To learn something about crafts and craftsmen is to learn about the history of the race. Each craft is a natural resource of many years of practical experiments and knowledge by men and women whose very lives were shaped and improved in value by the work of their hands.
More than wars, more even than literature or the events arranged of kings and great men, the crafts reflect our past. They also demonstrate, with beauty and precision, how generations of creativity went into developing and to free hundreds of regional variations that are only now combined, losing their identities.
Many of the crafts appear to be distinctively British-Irish, Welsh, English, Scottish- because they are the ones I am in the best position to describe. But it should be known that most of these same crafts were carried with emigrants from the Old World into the New, from Ireland to Australia, from Germany to Pennsylvania, from Africa to Brazil. And while they may have survived longer in one place than another, thatching, for example, may still going on in Devon but be extinct in Massachusetts.
It is fair to say that the crafts were once common very widely indeed, in places where machinery has long since driven them out. In the hollows of Appalachia, for example, where the old ways linger, crafts dating back to Elizabethan times or earlier survive to this day, identical with the practice of a craftier in the Highlands or a peasant craftsman in the valley.
Of course many variations developed depending on local conditions: many an English countryman made a profession of coppicing because he could easily sell the forest products within the local community, but a settler in Ohio, with no such market, produced entirely for himself and his family.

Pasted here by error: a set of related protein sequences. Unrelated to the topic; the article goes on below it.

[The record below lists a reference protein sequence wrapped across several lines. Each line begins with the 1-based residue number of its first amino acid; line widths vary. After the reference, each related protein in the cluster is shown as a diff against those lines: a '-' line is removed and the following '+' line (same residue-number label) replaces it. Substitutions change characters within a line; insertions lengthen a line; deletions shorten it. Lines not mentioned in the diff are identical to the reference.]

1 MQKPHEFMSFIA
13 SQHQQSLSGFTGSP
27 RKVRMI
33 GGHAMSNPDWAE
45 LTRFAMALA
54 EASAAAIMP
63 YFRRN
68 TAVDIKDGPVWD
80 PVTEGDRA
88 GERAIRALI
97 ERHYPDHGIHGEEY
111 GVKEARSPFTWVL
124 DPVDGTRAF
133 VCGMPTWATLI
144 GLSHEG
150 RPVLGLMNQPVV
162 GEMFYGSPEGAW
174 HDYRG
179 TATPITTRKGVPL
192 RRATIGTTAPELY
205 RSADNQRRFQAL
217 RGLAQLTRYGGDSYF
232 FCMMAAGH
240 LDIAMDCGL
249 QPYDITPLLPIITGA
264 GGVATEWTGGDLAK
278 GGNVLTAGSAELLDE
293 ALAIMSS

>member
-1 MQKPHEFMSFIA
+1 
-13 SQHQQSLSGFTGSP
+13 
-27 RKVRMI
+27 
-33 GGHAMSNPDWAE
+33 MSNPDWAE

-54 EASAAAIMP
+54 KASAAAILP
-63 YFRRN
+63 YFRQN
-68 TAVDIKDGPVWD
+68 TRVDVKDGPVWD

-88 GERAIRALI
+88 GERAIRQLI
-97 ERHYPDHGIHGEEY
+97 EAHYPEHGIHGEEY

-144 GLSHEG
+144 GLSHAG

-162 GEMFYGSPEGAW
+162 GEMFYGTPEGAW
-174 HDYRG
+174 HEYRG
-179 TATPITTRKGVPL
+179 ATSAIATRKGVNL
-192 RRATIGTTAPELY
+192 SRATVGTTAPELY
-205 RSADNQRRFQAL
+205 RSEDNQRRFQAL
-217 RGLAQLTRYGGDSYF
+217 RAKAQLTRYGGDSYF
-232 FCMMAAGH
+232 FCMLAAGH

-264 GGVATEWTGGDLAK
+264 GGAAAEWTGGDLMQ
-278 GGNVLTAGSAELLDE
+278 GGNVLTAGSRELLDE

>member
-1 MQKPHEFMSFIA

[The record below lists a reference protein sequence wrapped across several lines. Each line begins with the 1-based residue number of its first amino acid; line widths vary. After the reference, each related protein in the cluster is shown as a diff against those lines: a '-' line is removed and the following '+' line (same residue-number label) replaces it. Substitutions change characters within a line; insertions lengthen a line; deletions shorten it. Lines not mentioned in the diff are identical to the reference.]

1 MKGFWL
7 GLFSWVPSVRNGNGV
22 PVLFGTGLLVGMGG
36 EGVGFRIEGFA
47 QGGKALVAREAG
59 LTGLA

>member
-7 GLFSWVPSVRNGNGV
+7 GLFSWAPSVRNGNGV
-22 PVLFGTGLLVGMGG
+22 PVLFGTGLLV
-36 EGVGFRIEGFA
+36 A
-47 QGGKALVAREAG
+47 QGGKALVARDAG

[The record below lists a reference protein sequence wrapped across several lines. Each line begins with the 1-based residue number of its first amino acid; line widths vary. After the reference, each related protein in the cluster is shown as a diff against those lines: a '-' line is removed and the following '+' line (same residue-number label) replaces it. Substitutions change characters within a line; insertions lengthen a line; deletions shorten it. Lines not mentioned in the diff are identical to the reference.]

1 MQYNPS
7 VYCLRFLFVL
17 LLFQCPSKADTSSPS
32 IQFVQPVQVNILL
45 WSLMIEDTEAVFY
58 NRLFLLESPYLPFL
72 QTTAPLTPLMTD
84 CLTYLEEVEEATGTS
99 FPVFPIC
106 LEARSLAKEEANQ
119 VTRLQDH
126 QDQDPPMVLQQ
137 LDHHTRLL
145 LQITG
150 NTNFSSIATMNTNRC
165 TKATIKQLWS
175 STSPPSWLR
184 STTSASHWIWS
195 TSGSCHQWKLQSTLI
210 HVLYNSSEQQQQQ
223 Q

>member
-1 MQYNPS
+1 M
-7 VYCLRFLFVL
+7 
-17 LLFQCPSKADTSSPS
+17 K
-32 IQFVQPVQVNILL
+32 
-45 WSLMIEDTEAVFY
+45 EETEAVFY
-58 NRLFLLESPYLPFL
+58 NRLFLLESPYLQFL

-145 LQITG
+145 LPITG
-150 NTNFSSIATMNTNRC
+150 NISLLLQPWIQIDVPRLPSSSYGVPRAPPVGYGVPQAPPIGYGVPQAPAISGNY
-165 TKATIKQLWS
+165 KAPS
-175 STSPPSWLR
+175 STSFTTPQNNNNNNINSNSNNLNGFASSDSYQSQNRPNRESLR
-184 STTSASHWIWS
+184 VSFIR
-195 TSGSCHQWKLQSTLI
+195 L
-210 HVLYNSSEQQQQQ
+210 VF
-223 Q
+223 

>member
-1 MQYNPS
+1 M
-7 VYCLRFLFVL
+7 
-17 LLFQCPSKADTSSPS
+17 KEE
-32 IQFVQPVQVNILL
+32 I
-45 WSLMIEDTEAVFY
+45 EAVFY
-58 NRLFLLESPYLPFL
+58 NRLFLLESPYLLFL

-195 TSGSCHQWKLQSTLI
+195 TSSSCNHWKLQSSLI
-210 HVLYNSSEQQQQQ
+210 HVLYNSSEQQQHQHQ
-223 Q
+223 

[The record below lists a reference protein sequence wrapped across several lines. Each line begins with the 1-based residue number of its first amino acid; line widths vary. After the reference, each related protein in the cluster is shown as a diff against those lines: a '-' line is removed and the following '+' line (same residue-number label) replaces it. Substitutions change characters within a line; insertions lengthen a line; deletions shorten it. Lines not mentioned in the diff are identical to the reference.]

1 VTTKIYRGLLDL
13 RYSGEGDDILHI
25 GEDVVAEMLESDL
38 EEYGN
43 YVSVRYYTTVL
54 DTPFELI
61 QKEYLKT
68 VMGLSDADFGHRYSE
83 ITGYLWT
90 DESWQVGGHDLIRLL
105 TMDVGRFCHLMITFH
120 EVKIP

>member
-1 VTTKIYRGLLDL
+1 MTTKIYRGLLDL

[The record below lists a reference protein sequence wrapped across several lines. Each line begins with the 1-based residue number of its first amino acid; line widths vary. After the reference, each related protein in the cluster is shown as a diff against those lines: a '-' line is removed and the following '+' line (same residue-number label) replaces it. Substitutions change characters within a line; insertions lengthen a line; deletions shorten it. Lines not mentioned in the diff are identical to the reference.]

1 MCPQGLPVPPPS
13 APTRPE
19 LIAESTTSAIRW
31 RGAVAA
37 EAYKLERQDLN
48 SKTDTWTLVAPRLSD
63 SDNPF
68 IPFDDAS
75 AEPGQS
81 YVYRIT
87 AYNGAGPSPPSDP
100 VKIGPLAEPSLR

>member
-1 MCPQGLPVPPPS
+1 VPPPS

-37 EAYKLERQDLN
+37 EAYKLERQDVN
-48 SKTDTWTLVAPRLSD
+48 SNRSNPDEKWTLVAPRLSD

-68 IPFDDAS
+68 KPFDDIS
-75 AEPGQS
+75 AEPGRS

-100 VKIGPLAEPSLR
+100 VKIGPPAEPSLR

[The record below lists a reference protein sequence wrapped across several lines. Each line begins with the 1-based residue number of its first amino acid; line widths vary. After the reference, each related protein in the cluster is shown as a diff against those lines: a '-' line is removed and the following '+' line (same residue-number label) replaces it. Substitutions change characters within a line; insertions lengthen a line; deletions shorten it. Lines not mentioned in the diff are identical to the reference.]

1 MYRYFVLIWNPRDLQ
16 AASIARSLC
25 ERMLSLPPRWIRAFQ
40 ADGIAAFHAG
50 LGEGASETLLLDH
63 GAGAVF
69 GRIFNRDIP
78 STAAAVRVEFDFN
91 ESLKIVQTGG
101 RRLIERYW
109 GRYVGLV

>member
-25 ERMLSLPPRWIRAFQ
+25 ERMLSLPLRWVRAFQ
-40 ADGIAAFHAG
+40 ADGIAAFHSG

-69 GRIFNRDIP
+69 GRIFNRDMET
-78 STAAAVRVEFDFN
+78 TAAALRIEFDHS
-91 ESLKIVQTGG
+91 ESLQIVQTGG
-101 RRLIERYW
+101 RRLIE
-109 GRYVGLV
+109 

To become superbly good at one of the crafts is not easy. Many a young person tries it and fails in the attempt. The old-fashioned apprenticeship system was the best system for young people and for master craftsmen too. The young person was subjected to fairly rigorous discipline, maybe in some cases too rigorous, but by this he was taught not only his craft but also the habit of hard work and discipline that would, later, enable him to enjoy life and prosper at this trade.
For the master craftsman is a happy man. He feels a state of great gratification in his skill and his work, drinks his wine or his beer with a keen enjoyment, and looks forward to his food and sleeps well. He is a stranger to boredom. If he looks back over his life surely he doesn't regret the hard apprenticeship that qualified him for being what he is?
Surely it is better for a young person to be subjected to some pretty hard discipline, and earn low wages, for a few years, and then spend the rest of his life as a respected and self-respecting craftsman, then to tumble straight into factory work. I include the "professions" in my appraisal; a good doctor or a good dentist is a master craftsman too and should be treated as one, no more, no less. There is nothing higher than a master craftsman on this planet that a man can be.
Nowadays craft projects are practical items such as a photo album or picture frames, jewelry, greeting cards, holiday decorations, toys, and gifts. Once you decide on exactly the right project for you, get out all the supplies you will need and have fun!